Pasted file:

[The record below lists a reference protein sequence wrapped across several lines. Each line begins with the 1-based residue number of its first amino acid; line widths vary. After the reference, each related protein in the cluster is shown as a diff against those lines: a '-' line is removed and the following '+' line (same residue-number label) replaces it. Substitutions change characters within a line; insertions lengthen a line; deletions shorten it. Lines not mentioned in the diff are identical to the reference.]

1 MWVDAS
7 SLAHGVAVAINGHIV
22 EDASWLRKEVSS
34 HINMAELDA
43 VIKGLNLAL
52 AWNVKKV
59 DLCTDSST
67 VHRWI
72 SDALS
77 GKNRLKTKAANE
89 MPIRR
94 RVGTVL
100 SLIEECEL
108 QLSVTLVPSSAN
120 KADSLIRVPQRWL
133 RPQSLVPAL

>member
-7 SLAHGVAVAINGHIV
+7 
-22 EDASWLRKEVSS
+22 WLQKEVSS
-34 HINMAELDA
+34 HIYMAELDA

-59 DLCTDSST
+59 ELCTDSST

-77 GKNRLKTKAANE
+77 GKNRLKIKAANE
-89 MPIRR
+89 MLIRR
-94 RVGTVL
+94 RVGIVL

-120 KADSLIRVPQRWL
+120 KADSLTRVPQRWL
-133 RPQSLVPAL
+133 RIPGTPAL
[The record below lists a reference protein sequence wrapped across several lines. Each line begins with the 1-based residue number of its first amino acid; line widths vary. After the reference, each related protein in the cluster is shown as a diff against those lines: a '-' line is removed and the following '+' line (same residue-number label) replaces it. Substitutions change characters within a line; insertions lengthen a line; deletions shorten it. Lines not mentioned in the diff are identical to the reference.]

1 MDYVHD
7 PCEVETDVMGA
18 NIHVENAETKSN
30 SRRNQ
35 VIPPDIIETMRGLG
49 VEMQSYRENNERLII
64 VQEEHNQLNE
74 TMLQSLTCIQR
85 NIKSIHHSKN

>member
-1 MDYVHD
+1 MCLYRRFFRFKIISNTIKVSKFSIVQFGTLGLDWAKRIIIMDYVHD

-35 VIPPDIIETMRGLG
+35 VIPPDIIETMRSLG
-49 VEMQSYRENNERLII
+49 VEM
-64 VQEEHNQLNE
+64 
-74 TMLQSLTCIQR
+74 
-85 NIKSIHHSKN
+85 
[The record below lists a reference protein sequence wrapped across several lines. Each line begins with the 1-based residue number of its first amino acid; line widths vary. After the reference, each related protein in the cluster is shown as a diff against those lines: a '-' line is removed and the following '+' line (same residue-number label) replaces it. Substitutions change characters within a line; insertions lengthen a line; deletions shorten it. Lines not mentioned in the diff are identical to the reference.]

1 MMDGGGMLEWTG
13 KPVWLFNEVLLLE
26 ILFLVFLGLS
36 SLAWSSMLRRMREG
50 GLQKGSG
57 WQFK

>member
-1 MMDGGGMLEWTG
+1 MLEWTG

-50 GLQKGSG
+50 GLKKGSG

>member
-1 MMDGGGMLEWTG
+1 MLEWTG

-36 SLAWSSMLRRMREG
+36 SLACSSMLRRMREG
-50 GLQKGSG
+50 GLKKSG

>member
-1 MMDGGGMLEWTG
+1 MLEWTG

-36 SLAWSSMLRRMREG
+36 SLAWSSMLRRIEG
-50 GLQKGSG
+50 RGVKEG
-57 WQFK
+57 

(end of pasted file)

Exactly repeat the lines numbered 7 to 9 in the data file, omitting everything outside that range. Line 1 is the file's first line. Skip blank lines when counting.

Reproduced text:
52 AWNVKKV
59 DLCTDSST
67 VHRWI